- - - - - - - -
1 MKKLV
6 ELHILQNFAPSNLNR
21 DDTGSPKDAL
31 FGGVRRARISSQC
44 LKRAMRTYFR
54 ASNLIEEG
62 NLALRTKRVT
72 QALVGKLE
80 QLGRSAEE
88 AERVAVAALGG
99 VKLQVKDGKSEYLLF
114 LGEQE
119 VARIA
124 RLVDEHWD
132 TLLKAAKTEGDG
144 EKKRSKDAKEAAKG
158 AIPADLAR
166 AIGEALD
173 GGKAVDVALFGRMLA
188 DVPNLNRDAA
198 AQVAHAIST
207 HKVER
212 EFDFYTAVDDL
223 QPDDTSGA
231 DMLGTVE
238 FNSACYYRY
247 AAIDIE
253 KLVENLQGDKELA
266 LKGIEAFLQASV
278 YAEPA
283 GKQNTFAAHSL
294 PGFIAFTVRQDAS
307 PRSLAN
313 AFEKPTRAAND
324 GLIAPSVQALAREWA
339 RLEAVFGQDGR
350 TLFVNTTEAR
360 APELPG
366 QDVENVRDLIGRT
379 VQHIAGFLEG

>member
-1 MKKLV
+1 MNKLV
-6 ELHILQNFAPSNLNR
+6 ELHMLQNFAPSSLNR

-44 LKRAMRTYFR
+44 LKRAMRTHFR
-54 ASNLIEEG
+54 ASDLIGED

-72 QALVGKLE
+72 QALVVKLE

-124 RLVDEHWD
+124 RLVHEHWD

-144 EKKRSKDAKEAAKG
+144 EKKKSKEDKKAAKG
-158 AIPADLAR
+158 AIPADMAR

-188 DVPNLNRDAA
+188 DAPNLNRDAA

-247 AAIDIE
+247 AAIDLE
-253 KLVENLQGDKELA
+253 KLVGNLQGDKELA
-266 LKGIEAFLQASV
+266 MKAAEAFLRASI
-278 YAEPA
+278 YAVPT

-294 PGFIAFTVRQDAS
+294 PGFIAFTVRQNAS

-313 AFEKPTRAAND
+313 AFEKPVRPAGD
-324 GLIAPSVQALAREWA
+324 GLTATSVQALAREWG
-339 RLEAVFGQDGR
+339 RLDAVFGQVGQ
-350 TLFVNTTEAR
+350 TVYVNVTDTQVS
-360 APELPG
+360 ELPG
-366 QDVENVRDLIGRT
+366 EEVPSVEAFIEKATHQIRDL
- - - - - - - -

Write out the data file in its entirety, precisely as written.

1 MKKLV
6 ELHILQNFAPSNLNR
21 DDTGSPKDAL
31 FGGVRRARISSQC
44 LKRAMRTYFR
54 ASNLIEEG
62 NLALRTKRVT
72 QALVGKLE
80 QLGRSAEE
88 AERVAVAALGG
99 VKLQVKDGKSEYLLF
114 LGEQE
119 VARIA
124 RLVDEHWD
132 TLLKAAKTEGDG
144 EKKRSKDAKEAAKG
158 AIPADLAR
166 AIGEALD
173 GGKAVDVALFGRMLA
188 DVPNLNRDAA
198 AQVAHAIST
207 HKVER
212 EFDFYTAVDDL
223 QPDDTSGA
231 DMLGTVE
238 FNSACYYRY
247 AAIDIE
253 KLVENLQGDKELA
266 LKGIEAFLQASV
278 YAEPA
283 GKQNTFAAHSL
294 PGFIAFTVRQDAS
307 PRSLAN
313 AFEKPTRAAND
324 GLIAPSVQALAREWA
339 RLEAVFGQDGR
350 TLFVNTTEAR
360 APELPG
366 QDVENVRDLIGRT
379 VQHIAGFLEG

>member
-1 MKKLV
+1 MNKLV
-6 ELHILQNFAPSNLNR
+6 ELHMLQNFAPSSLNR

-44 LKRAMRTYFR
+44 LKRAMRTHFR
-54 ASNLIEEG
+54 ASDLIGED

-72 QALVGKLE
+72 QALVVKLE

-124 RLVDEHWD
+124 RLVHEHWD

-144 EKKRSKDAKEAAKG
+144 EKKKSKEDKKAAKG
-158 AIPADLAR
+158 AIPADMAR

-188 DVPNLNRDAA
+188 DAPNLNRDAA

-247 AAIDIE
+247 AAIDLE
-253 KLVENLQGDKELA
+253 KLVGNLQGDKELA
-266 LKGIEAFLQASV
+266 MKAAEAFLRASI
-278 YAEPA
+278 YAVPT

-294 PGFIAFTVRQDAS
+294 PGFIAFTVRQNAS

-313 AFEKPTRAAND
+313 AFEKPVRPAGD
-324 GLIAPSVQALAREWA
+324 GLTATSVQALAREWG
-339 RLEAVFGQDGR
+339 RLDAVFGQVGQ
-350 TLFVNTTEAR
+350 TVYVNVTDTQVS
-360 APELPG
+360 ELPG
-366 QDVENVRDLIGRT
+366 EEVPSVEAFIEKATHQIRDL